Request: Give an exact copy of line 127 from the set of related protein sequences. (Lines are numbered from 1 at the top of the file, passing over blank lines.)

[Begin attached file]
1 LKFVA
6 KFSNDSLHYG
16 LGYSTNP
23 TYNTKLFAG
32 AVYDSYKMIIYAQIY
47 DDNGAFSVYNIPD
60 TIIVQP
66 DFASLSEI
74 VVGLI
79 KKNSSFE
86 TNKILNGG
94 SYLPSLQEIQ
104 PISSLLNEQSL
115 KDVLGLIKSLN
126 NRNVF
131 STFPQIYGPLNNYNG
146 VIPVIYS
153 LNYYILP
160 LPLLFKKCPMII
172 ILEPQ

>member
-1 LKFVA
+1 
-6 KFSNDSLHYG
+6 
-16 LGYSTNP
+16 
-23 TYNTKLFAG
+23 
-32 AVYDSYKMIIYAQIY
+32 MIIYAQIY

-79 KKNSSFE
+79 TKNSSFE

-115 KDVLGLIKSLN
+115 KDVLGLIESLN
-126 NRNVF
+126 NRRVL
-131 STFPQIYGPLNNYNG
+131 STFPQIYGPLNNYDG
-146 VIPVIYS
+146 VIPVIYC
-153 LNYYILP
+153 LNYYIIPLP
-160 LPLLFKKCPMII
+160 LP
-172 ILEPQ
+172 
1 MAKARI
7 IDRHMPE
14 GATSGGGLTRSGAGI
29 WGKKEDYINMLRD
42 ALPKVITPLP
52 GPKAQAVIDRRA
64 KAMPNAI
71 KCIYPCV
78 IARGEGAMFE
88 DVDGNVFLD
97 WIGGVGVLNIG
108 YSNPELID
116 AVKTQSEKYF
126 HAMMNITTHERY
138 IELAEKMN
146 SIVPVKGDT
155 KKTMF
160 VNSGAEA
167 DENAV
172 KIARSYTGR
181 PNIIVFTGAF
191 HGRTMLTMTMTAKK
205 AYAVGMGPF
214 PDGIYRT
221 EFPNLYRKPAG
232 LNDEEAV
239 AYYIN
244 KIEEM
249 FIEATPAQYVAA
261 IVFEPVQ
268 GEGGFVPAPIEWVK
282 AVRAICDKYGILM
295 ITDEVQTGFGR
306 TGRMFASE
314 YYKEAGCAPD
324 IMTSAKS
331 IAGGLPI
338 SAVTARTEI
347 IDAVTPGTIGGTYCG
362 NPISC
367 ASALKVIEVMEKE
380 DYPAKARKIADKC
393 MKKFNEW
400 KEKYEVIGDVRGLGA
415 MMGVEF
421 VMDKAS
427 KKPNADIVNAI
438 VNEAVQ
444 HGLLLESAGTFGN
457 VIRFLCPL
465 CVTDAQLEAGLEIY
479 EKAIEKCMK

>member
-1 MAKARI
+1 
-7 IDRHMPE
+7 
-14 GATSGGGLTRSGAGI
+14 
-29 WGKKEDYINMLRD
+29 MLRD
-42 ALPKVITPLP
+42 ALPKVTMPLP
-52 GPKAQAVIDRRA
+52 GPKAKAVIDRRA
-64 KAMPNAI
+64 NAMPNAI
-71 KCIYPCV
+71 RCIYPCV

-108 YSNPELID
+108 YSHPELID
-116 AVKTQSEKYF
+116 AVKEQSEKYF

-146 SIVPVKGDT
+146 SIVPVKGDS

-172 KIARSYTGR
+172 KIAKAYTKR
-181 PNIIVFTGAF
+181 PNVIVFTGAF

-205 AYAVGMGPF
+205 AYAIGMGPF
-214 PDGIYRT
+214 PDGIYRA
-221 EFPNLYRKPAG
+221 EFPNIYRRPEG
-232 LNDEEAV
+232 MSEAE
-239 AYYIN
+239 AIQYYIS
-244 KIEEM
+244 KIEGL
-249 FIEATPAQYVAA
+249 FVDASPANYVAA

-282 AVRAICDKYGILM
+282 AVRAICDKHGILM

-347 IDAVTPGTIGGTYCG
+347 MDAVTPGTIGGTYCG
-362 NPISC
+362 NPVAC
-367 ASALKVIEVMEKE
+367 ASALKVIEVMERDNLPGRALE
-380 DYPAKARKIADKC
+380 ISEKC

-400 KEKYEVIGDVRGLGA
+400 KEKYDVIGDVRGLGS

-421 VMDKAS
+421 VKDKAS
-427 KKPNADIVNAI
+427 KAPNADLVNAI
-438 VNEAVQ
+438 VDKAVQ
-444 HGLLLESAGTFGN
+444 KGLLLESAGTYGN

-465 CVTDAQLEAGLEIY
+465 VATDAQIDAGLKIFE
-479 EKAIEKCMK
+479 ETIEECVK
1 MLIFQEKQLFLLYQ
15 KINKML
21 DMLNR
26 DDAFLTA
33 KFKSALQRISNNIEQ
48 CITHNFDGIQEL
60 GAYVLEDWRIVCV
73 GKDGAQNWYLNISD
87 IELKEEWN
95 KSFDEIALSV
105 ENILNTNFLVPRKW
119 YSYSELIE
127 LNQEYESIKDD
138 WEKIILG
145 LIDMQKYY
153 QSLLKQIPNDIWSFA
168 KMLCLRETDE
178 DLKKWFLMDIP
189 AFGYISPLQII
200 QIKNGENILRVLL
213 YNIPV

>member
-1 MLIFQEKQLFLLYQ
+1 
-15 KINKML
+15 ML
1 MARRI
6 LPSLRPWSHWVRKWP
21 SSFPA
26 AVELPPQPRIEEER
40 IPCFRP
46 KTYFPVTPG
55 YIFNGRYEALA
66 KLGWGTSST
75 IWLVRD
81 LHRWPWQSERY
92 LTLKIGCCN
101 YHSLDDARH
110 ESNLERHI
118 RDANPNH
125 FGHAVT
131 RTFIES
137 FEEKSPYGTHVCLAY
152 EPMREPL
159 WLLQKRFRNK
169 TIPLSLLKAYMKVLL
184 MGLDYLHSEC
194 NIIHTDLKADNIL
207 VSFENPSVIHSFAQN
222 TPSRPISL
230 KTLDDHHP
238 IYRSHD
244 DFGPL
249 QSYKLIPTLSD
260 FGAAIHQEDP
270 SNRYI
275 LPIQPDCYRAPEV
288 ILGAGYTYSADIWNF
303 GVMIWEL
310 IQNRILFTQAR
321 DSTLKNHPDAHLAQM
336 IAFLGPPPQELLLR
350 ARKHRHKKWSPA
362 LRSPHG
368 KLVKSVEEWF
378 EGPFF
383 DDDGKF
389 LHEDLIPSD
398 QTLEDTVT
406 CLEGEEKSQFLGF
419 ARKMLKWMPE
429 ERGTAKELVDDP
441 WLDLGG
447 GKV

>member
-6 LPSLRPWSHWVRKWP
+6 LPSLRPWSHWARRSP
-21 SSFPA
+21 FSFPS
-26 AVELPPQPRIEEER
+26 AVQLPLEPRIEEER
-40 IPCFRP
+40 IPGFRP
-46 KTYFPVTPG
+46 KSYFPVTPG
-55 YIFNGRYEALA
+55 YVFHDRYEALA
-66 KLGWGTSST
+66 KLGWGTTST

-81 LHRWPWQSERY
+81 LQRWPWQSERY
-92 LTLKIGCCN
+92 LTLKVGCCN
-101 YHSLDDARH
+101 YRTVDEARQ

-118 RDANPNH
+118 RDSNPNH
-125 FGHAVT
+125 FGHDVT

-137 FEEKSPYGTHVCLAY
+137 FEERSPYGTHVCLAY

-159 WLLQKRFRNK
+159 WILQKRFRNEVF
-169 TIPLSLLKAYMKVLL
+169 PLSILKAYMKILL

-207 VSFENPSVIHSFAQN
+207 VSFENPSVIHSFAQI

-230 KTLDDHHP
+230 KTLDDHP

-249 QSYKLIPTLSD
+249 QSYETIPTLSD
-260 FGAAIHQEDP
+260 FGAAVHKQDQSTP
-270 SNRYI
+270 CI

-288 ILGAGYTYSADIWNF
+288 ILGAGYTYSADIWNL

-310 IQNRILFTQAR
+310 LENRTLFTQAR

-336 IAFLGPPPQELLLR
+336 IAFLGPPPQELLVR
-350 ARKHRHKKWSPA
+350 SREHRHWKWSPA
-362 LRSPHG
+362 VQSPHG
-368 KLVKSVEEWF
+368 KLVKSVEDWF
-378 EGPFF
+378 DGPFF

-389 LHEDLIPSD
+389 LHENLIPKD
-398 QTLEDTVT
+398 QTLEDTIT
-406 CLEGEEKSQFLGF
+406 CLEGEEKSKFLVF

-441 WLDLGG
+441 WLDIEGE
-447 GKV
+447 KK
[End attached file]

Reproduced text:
-205 AYAVGMGPF